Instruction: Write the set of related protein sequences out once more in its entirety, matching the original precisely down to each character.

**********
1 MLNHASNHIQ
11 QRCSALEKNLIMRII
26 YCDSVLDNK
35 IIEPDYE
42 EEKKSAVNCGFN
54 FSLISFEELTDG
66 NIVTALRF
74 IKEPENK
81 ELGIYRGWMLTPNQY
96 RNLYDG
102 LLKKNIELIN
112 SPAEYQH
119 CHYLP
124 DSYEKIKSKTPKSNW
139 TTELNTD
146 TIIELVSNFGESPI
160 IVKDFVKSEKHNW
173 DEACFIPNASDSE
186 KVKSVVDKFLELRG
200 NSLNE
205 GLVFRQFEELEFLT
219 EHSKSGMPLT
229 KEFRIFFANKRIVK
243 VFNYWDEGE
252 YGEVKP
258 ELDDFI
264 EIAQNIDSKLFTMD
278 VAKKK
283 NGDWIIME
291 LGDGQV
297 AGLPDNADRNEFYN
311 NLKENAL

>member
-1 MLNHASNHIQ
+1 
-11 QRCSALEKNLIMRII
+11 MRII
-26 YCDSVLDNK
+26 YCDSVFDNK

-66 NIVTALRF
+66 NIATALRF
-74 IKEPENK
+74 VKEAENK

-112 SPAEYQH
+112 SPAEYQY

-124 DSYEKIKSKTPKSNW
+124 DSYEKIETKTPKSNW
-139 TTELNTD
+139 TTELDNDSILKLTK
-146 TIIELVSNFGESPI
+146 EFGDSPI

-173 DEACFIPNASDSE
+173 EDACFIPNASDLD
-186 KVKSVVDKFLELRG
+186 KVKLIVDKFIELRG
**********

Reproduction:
1 MLNHASNHIQ
11 QRCSALEKNLIMRII
26 YCDSVLDNK
35 IIEPDYE
42 EEKKSAVNCGFN
54 FSLISFEELTDG
66 NIVTALRF
74 IKEPENK
81 ELGIYRGWMLTPNQY
96 RNLYDG
102 LLKKNIELIN
112 SPAEYQH
119 CHYLP
124 DSYEKIKSKTPKSNW
139 TTELNTD
146 TIIELVSNFGESPI
160 IVKDFVKSEKHNW
173 DEACFIPNASDSE
186 KVKSVVDKFLELRG
200 NSLNE
205 GLVFRQFEELEFLT
219 EHSKSGMPLT
229 KEFRIFFANKRIVK
243 VFNYWDEGE
252 YGEVKP
258 ELDDFI
264 EIAQNIDSKLFTMD
278 VAKKK
283 NGDWIIME
291 LGDGQV
297 AGLPDNADRNEFYN
311 NLKENAL

>member
-1 MLNHASNHIQ
+1 
-11 QRCSALEKNLIMRII
+11 MRII
-26 YCDSVLDNK
+26 YCDSVFDNK

-66 NIVTALRF
+66 NIATALRF
-74 IKEPENK
+74 VKEAENK

-112 SPAEYQH
+112 SPAEYQY

-124 DSYEKIKSKTPKSNW
+124 DSYEKIETKTPKSNW
-139 TTELNTD
+139 TTELDNDSILKLTK
-146 TIIELVSNFGESPI
+146 EFGDSPI

-173 DEACFIPNASDSE
+173 EDACFIPNASDLD
-186 KVKSVVDKFLELRG
+186 KVKLIVDKFIELRG